Wilbers, Stefan, and Jelena Brankovic. "The emergence of university rankings: a historical‑sociological account." Higher Education, (2021).

This article applies a historical-sociological perspective to conceptualize university rankings as a historical phenomenon initially emerging in the United States, while being based on a specific understanding of organizational performance in the postwar decades.
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Go to the profile of Pablo Markin
over 2 years ago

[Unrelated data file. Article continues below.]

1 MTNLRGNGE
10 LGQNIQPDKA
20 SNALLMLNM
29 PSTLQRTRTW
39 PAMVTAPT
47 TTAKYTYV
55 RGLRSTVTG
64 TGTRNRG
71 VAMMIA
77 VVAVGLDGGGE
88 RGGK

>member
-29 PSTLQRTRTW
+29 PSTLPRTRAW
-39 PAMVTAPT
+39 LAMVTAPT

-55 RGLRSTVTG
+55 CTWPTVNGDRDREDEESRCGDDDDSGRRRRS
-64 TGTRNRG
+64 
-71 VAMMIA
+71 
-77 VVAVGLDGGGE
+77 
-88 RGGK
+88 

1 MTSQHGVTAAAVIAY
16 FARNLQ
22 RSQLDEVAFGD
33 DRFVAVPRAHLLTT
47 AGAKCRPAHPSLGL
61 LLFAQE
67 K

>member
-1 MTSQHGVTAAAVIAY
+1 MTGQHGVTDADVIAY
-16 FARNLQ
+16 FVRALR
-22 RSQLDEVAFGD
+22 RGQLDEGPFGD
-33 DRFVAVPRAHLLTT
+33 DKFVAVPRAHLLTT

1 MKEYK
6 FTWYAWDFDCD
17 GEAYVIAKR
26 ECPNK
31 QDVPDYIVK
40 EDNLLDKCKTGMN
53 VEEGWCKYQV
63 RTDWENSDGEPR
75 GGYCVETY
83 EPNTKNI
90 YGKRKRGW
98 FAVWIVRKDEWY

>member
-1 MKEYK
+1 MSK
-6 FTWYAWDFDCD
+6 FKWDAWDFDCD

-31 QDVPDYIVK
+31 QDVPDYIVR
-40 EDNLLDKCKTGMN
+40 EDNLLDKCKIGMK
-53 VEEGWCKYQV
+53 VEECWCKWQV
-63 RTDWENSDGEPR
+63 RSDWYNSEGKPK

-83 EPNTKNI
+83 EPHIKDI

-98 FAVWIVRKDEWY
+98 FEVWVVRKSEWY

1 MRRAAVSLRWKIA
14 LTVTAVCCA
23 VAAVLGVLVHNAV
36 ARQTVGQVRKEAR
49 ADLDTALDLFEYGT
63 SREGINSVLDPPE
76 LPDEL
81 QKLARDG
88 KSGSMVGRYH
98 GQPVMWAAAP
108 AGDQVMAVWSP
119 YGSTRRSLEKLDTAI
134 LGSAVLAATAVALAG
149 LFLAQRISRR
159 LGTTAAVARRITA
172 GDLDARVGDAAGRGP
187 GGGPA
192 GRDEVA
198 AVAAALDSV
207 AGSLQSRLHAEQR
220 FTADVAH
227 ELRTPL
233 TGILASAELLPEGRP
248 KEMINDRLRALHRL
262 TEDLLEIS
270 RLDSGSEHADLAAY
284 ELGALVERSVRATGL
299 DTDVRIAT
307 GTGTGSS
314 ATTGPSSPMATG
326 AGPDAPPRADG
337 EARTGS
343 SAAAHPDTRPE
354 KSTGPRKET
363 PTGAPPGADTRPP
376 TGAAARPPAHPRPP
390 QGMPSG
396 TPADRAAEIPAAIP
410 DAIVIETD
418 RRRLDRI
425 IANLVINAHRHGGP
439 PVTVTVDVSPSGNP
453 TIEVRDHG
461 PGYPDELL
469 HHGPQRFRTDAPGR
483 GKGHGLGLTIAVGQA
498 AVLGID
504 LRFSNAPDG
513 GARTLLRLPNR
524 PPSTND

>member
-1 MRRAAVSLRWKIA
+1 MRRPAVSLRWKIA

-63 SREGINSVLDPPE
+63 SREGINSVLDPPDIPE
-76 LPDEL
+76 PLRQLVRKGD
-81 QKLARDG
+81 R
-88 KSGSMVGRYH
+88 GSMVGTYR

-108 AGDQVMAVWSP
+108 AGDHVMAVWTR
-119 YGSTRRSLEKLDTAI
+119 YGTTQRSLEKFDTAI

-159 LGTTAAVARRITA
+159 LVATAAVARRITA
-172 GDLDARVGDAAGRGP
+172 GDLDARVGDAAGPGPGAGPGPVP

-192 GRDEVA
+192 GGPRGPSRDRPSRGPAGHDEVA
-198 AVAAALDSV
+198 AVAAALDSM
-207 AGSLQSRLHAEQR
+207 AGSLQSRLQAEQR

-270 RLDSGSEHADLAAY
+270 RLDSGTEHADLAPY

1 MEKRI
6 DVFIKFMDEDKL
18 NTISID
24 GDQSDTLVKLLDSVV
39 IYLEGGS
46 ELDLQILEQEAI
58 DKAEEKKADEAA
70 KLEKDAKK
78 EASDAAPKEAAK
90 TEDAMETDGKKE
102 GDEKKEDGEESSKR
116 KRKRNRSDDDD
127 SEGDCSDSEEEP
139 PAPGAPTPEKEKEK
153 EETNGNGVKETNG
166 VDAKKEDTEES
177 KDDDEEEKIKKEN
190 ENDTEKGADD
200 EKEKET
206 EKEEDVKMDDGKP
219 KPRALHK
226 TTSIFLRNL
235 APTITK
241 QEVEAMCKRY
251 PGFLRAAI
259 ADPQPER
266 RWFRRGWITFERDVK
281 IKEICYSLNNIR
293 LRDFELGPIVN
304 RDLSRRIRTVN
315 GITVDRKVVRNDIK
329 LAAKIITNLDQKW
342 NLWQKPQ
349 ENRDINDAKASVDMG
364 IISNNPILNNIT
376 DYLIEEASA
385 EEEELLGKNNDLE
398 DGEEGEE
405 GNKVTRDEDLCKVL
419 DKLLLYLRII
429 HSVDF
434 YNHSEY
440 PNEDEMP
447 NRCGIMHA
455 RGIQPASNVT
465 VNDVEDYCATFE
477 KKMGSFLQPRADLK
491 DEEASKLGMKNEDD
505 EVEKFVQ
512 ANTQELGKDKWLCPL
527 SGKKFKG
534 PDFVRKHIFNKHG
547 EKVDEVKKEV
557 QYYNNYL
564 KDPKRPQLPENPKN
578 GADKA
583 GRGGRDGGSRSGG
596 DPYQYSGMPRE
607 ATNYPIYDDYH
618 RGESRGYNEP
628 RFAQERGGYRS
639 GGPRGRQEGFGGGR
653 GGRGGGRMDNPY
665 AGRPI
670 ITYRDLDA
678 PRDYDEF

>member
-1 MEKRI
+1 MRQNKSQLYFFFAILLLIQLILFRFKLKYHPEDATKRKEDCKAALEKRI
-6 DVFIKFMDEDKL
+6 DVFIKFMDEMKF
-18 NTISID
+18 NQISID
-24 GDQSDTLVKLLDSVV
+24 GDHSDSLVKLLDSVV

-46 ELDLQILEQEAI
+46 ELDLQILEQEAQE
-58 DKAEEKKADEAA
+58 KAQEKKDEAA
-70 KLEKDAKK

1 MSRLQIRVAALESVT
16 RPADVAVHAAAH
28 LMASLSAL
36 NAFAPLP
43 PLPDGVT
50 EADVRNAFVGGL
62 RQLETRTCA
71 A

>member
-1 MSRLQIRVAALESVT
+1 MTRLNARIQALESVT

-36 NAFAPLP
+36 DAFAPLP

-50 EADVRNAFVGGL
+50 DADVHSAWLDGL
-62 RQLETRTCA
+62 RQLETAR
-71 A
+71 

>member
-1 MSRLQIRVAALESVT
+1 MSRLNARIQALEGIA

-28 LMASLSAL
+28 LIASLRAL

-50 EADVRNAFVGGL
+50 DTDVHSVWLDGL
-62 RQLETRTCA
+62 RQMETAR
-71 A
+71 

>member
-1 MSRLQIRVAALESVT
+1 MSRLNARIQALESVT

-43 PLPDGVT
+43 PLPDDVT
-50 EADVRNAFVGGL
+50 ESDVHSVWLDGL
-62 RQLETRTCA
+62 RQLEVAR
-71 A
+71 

To the extent that university rankings, as a globalized phenomenon presently, will strive to be objective and bias-free, these of necessity will be taking output levels and excellence indicators into account. Scholarly book and journal publication statistics and journal-level impact factors will likely serve as the grist for the corresponding  metrics. Whereas Open Access publishers and journals can be expected to promote alternative performance metrics, such as those for article-level impact, to those primarily closed-access counterparts use, whether these will be independently rivaling established hierarchies of academic excellence remains to be seen, as market-leading publishers add Open Access options and for newly launched journals it might require time to demonstrate ranking performance. Alternatively, flat-rate or cost-offsetting Open Access arrangements might have a stimulating effect on university output levels, due to their financial efficiency and behavioral effects.